Similar with the Sinhalese, the Tamils are also distinctively characterized by their Tamil native tongue. It is considered to be one of the Dravidian languages that can be found exclusively in India. Migration from southern India to Sri Lanka contributed in creating Tamil – speaking immigrants that were treated as foreign ethnic community. For the Tamils, they have a sense of “cultural homeland” with Southern India. Sri Lankan Tamils are also considered to be the native minority whereas the Indian Tamils are immigrants who came under the British colony.[3]

Lastly, the Muslims are also a minority in the country practicing their religion, Islam. Sri Lankan Moors trace their ancestry with the Arab traders and have adopted Tamil as their native tongue. They are live in coastal trading and agricultural communities. The Indian Moors on the other hand are Muslim immigrants while the Malays trace their roots in Southeast Asia.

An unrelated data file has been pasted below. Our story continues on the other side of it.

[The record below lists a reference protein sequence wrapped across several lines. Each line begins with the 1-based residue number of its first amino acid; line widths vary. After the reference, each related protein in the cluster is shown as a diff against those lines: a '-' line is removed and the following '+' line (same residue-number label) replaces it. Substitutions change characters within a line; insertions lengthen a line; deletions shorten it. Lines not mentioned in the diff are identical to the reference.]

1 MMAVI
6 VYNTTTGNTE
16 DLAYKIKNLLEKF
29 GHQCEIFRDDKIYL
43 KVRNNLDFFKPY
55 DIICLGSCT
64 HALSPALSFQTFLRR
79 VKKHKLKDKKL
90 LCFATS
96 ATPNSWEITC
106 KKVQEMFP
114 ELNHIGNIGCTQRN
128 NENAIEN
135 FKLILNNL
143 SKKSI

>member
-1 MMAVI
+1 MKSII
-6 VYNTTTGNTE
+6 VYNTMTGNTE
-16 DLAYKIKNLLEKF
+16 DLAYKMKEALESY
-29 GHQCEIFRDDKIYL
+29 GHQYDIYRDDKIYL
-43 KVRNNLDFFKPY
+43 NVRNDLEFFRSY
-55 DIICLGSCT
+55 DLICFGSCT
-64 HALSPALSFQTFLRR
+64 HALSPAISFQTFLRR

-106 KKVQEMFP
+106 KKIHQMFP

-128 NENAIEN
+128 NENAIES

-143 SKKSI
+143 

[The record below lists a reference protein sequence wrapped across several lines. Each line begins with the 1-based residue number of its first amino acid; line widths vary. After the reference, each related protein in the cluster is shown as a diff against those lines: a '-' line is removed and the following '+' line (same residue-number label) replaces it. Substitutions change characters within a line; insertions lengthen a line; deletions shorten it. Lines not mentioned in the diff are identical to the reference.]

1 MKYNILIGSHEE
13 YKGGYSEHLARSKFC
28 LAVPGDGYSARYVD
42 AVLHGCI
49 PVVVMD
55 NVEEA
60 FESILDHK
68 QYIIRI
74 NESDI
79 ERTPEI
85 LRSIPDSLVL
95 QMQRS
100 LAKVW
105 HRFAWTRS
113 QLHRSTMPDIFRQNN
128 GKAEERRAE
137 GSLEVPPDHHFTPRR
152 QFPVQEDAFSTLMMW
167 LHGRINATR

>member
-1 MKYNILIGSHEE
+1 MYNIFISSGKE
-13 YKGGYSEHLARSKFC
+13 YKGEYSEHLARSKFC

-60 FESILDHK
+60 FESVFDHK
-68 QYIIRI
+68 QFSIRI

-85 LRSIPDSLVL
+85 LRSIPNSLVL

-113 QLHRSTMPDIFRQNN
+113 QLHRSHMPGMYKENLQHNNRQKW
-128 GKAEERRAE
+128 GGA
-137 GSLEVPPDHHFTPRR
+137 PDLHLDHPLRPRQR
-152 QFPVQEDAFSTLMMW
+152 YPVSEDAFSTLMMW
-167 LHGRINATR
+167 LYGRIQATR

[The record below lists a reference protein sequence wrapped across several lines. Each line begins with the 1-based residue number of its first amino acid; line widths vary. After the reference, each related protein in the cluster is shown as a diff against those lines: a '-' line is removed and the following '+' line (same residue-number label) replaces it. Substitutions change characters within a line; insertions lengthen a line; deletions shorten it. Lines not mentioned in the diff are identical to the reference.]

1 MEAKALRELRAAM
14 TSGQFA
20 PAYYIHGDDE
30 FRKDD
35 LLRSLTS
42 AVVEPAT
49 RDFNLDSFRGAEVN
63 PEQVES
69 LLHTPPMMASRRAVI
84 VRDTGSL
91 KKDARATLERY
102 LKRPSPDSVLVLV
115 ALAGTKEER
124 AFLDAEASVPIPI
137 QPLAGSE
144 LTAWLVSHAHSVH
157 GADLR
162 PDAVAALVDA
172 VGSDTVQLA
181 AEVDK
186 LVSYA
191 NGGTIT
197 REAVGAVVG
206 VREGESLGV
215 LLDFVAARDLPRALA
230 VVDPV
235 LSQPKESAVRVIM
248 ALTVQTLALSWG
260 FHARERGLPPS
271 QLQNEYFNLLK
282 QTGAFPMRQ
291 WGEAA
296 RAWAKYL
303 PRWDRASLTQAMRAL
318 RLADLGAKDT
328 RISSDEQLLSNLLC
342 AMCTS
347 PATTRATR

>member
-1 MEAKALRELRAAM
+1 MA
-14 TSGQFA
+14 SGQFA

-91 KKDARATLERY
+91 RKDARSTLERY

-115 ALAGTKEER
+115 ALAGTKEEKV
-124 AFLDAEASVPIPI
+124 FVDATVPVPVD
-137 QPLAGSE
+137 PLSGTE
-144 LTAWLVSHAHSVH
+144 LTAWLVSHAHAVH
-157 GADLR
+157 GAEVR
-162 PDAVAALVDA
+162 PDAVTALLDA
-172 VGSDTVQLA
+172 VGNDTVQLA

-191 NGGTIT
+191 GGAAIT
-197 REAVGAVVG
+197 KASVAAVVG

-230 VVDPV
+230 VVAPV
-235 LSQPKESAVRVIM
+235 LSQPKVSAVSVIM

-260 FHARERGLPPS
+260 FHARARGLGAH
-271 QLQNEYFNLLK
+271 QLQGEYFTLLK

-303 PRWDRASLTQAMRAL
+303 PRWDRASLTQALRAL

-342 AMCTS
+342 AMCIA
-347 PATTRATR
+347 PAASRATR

Roots of the Conflict

Prior to Sri Lanka’s independence in 1948 from British rule, Sinhalese have felt a sense of discrimination. This developed to a sense of nationalism amongst the Sinhalese population. Upon acquiring freedom, power is then concentrated to the Sinhalese. This however led to the marginalization and political disenfranchisement of the Tamil minority. One of the critical turning point and structural marginalization of the Tamil minority was the passage of the 1956 Official Language Act/ Sinhala – Only Act. The law presupposes that Sinhala shall be the official language in Sri Lanka. This has led to serious ramifications for educational and economic opportunities for the minority. In the 1983 first civil war, the conflict came as a result of the increasing tensions between the Buddhist Sinhalese majority (82%) and the Hindu Tamil minority (9%). It is also noteworthy to point out that before the civil war erupted, statistics have shown that the “divide” is 74% and 18% respectively, indicating that a significant number of Tamils who have fled the country.[1]

Tamil protest

                        Tamil protest

Civil War: Government of Sri Lanka and the Liberation Tigers of Tamil Eelam (LTTE)